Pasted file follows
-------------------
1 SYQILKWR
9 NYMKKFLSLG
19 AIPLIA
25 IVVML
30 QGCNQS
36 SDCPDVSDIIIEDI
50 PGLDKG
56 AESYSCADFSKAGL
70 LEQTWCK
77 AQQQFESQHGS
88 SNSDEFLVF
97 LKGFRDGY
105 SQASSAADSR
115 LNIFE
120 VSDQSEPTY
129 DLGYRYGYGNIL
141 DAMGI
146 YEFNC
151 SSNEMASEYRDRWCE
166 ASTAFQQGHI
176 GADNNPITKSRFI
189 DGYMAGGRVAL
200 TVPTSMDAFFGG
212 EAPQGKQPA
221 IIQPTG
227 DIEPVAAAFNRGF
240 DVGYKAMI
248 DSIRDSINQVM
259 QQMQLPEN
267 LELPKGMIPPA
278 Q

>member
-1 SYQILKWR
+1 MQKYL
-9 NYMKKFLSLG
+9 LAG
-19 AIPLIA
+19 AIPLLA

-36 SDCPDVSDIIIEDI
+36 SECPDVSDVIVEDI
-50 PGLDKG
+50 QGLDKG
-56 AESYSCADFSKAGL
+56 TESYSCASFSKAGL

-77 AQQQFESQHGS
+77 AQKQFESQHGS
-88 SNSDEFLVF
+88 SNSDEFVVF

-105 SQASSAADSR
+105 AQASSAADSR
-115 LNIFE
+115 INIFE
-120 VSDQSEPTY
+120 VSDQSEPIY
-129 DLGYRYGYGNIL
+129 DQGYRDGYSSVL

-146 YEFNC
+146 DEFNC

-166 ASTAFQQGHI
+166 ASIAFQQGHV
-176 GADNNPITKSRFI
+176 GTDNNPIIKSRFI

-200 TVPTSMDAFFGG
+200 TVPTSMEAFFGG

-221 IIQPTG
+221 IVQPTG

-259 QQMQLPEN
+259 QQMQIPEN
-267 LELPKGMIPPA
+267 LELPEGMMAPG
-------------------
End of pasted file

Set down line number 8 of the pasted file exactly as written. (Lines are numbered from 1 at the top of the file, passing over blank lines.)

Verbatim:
56 AESYSCADFSKAGL